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Scotland's most famous landmark, Edinburgh Castle is one of Britain's most visited tourist attractions. Highlights include the One O'clock Salute from Half Moon Battery (cannon fire commemorates the tradition of helping ships synchronize their clocks); the impressive Scottish National War Memorial; and the stunning collection of Crown Jewels housed in the Royal Palace. Another notable feature is the Stone of Destiny (aka, the Stone of Scone), famously stolen by Edward I and placed under the English throne in London - only returned to Scotland 700 years later in 1996.

If you want to save time, consider purchasing a Skip the Line: Edinburgh Castle Entrance Ticket, so you can spend more time touring the castle instead of waiting in the long lines.

Address: Castle Hill, Edinburgh

2 Palace of Holyroodhouse and Holyrood Abbey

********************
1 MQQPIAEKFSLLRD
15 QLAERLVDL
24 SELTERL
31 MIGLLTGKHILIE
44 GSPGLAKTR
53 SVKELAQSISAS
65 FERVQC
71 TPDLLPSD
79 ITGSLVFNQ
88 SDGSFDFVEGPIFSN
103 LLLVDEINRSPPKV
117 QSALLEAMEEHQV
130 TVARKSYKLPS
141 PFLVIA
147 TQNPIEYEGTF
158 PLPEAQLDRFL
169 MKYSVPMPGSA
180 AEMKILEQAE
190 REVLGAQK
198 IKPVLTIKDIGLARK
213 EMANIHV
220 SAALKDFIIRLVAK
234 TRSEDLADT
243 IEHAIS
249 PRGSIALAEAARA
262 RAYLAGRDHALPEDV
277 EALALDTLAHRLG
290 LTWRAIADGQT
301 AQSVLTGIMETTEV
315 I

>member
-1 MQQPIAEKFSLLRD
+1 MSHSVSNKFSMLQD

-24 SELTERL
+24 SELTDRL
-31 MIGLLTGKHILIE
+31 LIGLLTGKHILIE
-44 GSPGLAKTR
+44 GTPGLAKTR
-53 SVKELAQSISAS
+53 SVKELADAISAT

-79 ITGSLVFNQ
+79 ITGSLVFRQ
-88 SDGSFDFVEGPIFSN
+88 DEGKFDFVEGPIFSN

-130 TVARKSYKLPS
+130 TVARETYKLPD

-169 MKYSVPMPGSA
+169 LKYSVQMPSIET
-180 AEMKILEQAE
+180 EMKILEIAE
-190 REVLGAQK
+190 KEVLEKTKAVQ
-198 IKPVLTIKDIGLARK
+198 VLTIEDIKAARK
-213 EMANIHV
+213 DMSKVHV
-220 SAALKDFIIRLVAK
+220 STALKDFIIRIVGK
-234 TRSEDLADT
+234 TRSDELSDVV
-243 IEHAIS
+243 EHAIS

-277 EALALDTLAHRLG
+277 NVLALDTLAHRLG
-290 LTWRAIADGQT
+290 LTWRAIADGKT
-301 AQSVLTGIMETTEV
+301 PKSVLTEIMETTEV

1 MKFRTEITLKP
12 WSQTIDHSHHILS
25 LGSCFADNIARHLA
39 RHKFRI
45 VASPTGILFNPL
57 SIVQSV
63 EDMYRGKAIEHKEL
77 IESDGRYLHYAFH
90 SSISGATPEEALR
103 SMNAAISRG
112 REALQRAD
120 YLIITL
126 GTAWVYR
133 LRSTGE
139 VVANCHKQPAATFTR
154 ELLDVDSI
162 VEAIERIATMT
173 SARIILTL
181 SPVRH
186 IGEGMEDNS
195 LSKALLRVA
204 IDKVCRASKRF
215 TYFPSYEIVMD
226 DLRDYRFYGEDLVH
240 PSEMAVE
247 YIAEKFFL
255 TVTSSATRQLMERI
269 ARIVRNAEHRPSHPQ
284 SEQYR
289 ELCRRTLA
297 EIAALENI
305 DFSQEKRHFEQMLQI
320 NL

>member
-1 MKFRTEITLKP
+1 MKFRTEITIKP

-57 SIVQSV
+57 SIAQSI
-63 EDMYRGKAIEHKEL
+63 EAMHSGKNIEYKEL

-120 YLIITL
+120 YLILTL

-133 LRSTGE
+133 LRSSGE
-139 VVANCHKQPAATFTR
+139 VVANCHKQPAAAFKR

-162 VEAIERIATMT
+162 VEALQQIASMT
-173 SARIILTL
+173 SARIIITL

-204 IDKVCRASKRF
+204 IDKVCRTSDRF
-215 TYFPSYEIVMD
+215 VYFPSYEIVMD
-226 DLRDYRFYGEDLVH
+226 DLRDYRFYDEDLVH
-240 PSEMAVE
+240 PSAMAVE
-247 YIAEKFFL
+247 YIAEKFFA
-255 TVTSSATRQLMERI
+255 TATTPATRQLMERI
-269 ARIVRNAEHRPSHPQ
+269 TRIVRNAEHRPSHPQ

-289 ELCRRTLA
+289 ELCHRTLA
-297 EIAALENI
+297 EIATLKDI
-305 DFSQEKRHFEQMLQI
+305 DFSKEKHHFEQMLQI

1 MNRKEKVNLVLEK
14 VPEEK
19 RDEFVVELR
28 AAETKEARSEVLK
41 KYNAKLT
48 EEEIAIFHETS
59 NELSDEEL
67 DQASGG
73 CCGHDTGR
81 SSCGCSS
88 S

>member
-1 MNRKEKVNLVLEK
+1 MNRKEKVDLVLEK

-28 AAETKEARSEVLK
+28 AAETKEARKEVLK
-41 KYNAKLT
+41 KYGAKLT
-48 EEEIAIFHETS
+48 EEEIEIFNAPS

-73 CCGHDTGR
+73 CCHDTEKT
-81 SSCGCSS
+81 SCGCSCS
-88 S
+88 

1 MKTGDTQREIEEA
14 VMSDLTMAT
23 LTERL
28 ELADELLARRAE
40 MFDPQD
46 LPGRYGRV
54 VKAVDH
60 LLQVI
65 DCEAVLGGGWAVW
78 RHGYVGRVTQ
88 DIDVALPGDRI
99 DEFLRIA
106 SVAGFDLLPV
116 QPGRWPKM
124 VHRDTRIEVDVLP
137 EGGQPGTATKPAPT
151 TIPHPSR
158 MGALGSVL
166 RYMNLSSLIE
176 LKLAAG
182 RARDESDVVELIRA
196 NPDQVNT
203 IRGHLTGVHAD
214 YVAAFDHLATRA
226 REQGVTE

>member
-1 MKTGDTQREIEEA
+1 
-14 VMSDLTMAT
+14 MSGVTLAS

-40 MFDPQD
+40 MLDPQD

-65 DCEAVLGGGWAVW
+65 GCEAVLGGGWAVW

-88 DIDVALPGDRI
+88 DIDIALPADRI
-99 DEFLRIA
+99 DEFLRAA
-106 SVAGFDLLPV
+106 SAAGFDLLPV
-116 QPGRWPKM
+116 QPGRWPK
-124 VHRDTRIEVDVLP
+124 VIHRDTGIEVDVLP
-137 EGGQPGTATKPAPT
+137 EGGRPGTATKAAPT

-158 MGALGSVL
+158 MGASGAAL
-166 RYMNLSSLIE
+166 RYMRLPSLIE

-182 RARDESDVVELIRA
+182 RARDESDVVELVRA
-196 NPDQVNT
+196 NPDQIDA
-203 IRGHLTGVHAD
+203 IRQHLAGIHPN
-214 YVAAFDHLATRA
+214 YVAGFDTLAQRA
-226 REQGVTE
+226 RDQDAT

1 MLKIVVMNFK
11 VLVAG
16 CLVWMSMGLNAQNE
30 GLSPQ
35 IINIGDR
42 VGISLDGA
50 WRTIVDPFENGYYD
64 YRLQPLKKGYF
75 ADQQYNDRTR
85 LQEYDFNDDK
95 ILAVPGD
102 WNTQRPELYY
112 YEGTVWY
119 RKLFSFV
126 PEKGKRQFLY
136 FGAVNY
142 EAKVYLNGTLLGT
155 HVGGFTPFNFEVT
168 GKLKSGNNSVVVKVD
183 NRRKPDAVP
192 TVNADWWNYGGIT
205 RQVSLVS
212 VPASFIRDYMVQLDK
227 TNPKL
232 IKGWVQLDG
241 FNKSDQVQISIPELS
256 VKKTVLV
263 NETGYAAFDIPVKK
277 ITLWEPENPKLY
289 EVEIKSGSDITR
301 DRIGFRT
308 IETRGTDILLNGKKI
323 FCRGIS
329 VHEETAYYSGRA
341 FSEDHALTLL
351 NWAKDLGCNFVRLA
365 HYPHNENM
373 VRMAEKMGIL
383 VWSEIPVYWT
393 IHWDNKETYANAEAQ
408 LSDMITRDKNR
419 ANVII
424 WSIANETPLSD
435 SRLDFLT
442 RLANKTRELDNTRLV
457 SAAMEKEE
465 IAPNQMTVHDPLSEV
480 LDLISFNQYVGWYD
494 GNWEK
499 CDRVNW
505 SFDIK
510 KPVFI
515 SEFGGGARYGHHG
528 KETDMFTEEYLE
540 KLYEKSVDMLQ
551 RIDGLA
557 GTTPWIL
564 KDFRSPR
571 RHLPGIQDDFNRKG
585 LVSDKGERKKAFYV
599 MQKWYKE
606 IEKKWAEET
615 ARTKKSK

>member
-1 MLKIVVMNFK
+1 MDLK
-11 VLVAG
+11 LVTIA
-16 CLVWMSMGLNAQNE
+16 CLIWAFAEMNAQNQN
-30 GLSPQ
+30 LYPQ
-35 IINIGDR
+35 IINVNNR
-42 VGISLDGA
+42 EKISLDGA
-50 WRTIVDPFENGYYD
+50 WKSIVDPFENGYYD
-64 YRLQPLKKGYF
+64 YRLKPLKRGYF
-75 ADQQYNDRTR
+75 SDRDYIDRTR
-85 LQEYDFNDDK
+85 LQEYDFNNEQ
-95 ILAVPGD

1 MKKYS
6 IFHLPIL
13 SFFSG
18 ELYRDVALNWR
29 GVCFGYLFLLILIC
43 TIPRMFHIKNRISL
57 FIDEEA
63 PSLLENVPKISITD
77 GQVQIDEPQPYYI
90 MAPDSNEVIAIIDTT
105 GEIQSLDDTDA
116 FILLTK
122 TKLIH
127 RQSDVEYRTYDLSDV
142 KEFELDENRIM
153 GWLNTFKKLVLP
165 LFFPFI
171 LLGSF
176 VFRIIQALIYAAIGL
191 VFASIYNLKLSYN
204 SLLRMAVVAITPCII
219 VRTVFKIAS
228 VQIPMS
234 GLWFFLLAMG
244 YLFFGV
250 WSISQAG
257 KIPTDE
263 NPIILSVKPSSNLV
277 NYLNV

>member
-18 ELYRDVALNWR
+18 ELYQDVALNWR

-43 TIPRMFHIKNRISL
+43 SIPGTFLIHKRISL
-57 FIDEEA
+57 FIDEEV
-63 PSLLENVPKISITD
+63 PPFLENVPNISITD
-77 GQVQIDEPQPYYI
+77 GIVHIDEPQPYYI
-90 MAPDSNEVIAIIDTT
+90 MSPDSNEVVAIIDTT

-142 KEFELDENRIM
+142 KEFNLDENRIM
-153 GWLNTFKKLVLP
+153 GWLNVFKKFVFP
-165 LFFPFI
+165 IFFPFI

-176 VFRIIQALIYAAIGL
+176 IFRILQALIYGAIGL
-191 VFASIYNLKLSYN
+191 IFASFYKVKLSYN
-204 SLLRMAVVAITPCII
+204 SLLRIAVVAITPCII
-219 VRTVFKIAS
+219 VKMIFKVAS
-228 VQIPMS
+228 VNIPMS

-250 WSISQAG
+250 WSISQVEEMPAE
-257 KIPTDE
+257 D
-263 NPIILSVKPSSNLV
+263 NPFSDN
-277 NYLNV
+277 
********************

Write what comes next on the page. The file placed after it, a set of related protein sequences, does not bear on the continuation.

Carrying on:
Palace of Holyroodhouse and Holyrood Abbey
Palace of Holyroodhouse and Holyrood Abbey
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The Palace of Holyroodhouse is the Queen's official Edinburgh residence and has frequently been at the center of Scottish history: it was where James II and James IV were each married, where James V and Charles I were crowned, and where "Bonnie Prince Charlie" held court in 1745. When the Queen's away, public access is permitted to the stunning Historic Apartments (former home of Mary Queen of Scots) and the State Apartments, famous for their fine furnishings, tapestries, and plasterwork.